If possible, test the product in front of the customer after the sale. "In most states, it's illegal to return a used sex toy," Shwartzer says. "My preference is to test the item during the time of sale: put in the batteries, demonstrate how it works. The customer will be happy for the extra effort and not likely to return it if the toy worked properly in the store."


8) Learn the art of the upsell

Upselling is a valuable tool when used properly. Stocking lube near the dildos and putting batteries near the vibrators can passively help. But having proactive salespeople who suggest complementary products at the register will have even better results.

Customers who feel like they've left with more than they expected will come back for more. An easy way to achieve this is to stock items that can be given away or sold as inexpensive add-ons, such as individually wrapped stretchy cock rings or lube samples.

"Folks at the register are a captive audience," Plotzker points out. "Prop up some gift items, small books, condoms and lube, or inexpensive toys. If there's a line, people need something to keep their attention."

"The retailer shouldn't ever let a customer leave without something extra, a bonus [or] freebie that they didn't expect," says Dennis Paradise, owner of condom and lube distributor Paradise Marketing. "During the holidays, give them candy. Everyone likes candy."

Keep in mind that upselling is not limited to complementary products. You also can note the items a customer is considering and point out your higher-priced versions. "All you have to do is put a high-end and low-end version of the same item next to each other, and the high-end item sells itself," Denchasy says. "Ask yourself, ‘Is it a quality toy? Is it aesthetically pleasing?' If not, that customer won't be coming back to us in six months for another toy."

According to Babeland buyer Alicia Relles, women are willing to pay higher prices for "savvy, gorgeous, well-made, versatile toys." She says the store's hottest items right now are "ergonomic luxury vibrators."

Airs agrees. "Don't be afraid to bring in more expensive things, because there are customers out there who will buy them."

9) Manage your inventory

To put it another way, size does matter. "It's about maximizing profits generated by square inches of retail space," Paradise says. "A retailer needs to answer the question ‘Given the square footage of shelf space, are you better off with 60 percent profit times four months or 40 percent profit times 18 months?' It's about merchandise management."

Paradise cites flavored lubes as an example. "Many manufacturers have eight flavors, in up to three styles each. That's 24 SKUs," he notes. "The measurable fact is that, beyond strawberry, the drop-off is so dramatic that the bottom seven are just eating up valuable shelf space."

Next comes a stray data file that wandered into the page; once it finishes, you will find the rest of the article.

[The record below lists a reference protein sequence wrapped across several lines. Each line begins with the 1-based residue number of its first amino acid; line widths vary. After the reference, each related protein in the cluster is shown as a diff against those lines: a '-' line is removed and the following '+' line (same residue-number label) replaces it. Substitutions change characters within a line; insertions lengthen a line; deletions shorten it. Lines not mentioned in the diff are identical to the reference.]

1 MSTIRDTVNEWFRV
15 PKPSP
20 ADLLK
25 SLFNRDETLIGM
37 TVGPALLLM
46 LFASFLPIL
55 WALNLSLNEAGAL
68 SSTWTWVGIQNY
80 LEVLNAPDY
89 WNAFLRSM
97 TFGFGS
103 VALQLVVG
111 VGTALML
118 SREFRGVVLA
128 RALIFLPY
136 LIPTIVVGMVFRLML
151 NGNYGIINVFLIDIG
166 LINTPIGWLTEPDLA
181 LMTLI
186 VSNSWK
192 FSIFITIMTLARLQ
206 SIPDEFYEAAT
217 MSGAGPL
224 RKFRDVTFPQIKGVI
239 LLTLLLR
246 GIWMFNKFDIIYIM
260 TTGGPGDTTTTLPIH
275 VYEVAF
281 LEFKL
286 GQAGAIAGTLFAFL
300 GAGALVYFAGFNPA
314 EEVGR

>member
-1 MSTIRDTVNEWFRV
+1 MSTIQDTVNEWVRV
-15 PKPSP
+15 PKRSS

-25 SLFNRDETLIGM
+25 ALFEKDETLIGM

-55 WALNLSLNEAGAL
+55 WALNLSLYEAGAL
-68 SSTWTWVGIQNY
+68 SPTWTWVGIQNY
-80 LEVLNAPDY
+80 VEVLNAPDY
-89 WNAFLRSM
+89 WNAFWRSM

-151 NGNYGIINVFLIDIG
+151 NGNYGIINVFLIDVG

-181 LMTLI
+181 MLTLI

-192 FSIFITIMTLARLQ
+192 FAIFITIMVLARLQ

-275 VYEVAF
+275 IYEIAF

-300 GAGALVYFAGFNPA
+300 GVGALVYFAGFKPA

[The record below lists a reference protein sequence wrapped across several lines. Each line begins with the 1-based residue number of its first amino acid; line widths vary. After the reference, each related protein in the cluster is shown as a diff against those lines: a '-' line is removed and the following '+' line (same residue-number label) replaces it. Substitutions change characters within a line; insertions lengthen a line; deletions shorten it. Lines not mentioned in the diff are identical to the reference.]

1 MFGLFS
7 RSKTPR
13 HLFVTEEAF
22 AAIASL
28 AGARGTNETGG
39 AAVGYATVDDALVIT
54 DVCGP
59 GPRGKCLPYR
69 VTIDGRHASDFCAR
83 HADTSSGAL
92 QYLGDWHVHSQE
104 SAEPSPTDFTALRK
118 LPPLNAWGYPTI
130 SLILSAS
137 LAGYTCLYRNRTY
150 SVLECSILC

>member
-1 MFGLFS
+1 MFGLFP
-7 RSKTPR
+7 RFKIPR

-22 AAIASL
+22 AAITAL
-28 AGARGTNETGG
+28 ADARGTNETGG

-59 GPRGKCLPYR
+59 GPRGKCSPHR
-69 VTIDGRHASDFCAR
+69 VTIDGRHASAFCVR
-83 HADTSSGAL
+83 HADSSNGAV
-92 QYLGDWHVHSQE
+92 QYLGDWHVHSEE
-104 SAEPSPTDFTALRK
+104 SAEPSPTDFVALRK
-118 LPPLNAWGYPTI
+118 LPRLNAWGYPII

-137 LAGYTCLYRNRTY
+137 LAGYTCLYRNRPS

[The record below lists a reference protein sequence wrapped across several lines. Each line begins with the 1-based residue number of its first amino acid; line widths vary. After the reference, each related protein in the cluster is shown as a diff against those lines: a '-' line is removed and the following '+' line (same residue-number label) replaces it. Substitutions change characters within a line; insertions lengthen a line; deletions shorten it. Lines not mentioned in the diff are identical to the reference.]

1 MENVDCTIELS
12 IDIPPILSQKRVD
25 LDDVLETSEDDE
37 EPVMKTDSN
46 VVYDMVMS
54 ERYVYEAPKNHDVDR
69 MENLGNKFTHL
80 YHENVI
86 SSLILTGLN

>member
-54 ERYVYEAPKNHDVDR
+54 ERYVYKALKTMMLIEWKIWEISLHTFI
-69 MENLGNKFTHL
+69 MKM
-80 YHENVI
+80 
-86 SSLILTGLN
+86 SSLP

Pay attention to inventory levels, and stock just enough to fill the shelves. Order regularly, rather than keeping money tied up in inventory.


10) Pick the right distributor

"When choosing your distribution company, think about your screening process as if it were an interview process for your next business partner," says Larry Garland, owner of distribution giant Eldorado. In other words, shop around for the right distributor to meet your needs, whether it be a knowledgeable and responsive staff, easy ordering, availability of sales materials, low minimum orders, payment terms, quantity, quality and depth of products, or nearby location. Check in with your distributors often to see what specials, sales materials, product information seminars or adult-star signing tours they may know about, and take advantage of them when you can.

"First, I find out what the retailer is trying to accomplish. Where are they located? What's their primary market?" Shwartzer says.

Just as a waitress always knows what is best from the kitchen, distributors should know what sells best and works best for various markets and have an opinion on what products are their favorites. If they don't volunteer recommendations, be sure to ask. Ideally, your distributor should be able to help you pick the products that are right for your store.

"It's not only about who can give you the best pricing, but who is going to work with you to get you the products you need, when you need them," Plotzker offers. Garland agrees. "A distribution company with the lowest price is not necessarily going to offer the service and personal attention you need," he says. "All too often, retailers learn that the hard way."


11) Mind the Law

Laws regarding the sales of adult products vary not only from state to state, but city to city as well, so err on the side of caution and be respectful of state and local laws, Shwartzer advises. Some zoning laws can be downright Draconian, so make it a point to know the legality of what you are selling and where you're selling it. "In certain states, it's not legal to sell realistic penis-shaped dildos," she explains. "There are always alternatives like the Fun Factory line."

Even if you keep your nose clean, there can still be trouble. Retailer Sherri Williams has been fighting the Alabama Supreme Court for more than nine years for the right to sell sex toys in her three Pleasures stores in the state. She recently was denied, for the second time, a hearing by the U.S. Supreme Court.

"What I've learned in all of this is that it is far easier to keep a law from being passed than it is to deal with it once it's already in place," Williams says. In other words, be aware of the legal goings-in in your state and city, and then be proactive about preventing any laws that may negatively impact your business. Which leads us to....


12) Be a Good Neighbor

Not only is it important to be attentive to what your city council is up to, but you should also make it a point to get to know the council members as well as other local officials in your area. You and your business can also put your best foot forward though volunteer work, fundraising, and other civic-minded support efforts. Whether you're cleaning up a portion of the local highway or donating time and money to a needy cause, don't underestimate the value of having your store's name appear in a positive light. A little bit of good publicity can turn out to be a big investment in the future of your business.

"Become a valued member of your community," Williams says. "Get to know your local politicians, your chief of police. How they perceive your business goes a long way to what kind of response you are going to get when there's trouble, and you might un-ruffle a few legislative feathers along the way."